Composting Gets a Boost in the Mid-Atlantic

Siting composting facilities has been a real struggle in the Mid-Atlantic, but a new facility may turn the tables on years of inconsistent composting services in the region. Chesapeake Composting Works (CCW) began accepting material in October 2012 and is going strong less than a year later.

CCW works with local haulers to recover pre- and post-consumer food scraps from businesses such as Whole Foods and The Ritz Carlton, while landscapers and others provide chipped wood and ground yard waste. Great Forest staffer Christine McCoy, conducted a site visit recently.

The 54,000 square foot facility is in located Curtis Bay, Baltimore, a largely industrialized area of wharfs and warehouses. “Given the industrial nature of the area there is more tolerance for nuisances like truck traffic and odors,” says CCW owner and soil scientist Vinnie Bevivino.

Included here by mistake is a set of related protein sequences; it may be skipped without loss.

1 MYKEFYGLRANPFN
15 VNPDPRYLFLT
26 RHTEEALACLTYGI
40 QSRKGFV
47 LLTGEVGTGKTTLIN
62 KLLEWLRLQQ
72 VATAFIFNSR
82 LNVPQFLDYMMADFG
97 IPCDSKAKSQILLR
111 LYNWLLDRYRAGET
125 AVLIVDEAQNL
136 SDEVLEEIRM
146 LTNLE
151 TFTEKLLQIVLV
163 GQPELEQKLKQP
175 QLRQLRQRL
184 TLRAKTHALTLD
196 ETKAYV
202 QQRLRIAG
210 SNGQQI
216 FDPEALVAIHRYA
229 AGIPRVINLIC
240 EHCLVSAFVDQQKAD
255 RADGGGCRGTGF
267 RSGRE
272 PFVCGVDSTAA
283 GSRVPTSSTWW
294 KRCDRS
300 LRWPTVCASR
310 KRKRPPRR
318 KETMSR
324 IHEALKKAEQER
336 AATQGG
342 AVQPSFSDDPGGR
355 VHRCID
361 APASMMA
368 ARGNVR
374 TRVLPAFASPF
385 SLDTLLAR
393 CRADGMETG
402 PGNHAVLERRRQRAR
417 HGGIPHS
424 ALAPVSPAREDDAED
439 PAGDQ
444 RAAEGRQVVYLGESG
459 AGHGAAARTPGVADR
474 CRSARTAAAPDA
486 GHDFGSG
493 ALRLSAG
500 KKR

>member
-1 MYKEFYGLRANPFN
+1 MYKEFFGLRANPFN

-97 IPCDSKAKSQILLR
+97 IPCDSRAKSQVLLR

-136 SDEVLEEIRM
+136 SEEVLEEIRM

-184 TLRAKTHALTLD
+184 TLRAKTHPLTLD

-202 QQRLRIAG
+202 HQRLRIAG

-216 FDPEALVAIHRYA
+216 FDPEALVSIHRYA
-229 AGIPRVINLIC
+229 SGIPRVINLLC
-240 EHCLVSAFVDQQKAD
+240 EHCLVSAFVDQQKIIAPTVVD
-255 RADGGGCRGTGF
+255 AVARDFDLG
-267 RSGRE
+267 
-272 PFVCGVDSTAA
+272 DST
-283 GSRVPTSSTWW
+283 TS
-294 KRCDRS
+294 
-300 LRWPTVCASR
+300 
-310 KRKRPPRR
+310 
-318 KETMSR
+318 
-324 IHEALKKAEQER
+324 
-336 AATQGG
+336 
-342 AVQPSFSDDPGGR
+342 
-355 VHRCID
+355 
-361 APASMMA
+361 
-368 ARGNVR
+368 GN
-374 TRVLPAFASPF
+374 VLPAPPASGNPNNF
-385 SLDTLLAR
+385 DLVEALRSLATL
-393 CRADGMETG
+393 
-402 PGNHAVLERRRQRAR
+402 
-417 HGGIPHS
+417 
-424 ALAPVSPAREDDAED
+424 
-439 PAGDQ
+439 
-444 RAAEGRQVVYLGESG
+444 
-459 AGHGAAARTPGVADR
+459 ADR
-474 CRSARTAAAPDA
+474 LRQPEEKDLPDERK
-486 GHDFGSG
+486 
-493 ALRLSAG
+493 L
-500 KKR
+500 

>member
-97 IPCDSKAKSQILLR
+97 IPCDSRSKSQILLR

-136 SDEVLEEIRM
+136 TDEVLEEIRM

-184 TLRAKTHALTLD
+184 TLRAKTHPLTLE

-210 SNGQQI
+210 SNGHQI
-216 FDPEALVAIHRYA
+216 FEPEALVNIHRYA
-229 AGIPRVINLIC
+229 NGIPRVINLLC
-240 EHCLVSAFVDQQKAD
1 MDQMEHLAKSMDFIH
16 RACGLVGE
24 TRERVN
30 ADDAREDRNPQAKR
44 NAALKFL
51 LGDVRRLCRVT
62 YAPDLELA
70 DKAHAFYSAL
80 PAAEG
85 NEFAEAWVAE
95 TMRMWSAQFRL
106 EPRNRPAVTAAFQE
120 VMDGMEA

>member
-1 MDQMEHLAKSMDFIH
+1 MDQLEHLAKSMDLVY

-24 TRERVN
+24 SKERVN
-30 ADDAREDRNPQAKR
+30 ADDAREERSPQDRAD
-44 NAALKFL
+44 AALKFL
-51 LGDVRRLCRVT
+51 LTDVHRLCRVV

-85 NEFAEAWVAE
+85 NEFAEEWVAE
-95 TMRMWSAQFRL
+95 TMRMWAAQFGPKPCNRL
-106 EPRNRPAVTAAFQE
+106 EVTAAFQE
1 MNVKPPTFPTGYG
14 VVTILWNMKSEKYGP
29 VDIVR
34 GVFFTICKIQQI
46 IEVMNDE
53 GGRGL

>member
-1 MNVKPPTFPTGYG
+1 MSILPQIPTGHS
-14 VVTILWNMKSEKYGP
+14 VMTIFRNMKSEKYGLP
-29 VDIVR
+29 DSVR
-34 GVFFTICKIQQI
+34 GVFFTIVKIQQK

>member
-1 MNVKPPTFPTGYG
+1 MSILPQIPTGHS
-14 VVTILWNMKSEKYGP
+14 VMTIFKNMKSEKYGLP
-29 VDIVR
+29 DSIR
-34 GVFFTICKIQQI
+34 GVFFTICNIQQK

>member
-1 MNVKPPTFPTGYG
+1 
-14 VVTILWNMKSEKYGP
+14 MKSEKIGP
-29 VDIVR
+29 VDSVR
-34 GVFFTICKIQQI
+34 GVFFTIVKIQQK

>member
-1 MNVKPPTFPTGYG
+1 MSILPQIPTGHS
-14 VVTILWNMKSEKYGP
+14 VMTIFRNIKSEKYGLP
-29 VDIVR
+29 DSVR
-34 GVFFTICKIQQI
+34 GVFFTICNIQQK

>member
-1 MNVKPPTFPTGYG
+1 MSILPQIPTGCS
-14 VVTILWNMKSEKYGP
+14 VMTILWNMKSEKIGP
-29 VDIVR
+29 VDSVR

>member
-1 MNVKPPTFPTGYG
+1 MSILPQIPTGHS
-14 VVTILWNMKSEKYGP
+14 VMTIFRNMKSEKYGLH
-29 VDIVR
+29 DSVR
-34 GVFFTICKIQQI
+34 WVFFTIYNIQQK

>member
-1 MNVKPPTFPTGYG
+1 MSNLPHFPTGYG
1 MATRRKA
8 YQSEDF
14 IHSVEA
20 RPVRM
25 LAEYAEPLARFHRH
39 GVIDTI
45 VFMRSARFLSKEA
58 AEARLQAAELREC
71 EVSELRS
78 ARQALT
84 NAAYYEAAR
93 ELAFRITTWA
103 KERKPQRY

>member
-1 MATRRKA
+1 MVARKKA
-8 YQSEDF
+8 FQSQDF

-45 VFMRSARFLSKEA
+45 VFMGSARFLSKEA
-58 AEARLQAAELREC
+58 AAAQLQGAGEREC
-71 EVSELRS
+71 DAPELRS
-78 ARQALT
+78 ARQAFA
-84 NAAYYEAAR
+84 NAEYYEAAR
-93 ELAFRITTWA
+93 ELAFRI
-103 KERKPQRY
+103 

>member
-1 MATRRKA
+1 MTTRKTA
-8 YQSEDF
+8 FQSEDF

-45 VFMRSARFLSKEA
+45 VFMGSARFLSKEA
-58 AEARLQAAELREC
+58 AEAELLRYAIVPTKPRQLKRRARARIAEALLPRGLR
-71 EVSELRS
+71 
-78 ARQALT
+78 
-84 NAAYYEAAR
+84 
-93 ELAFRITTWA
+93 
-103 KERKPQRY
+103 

Bevivino would like to develop additional products in the future, but currently he is most looking forward to the delivery of a new trammel screen which will help make the process of removing plastics and other contaminants quicker. It will allow them to turnover their product more quickly and help them ramp up operations to full capacity in the near future.

This new addition to the region’s sustainable materials management infrastructure and will allow more companies in the region to start composting programs which might produce further savings and to meet sustainability goals.

Interested in composting? Contact your Great Forest consultant or ask your sustainability officer.

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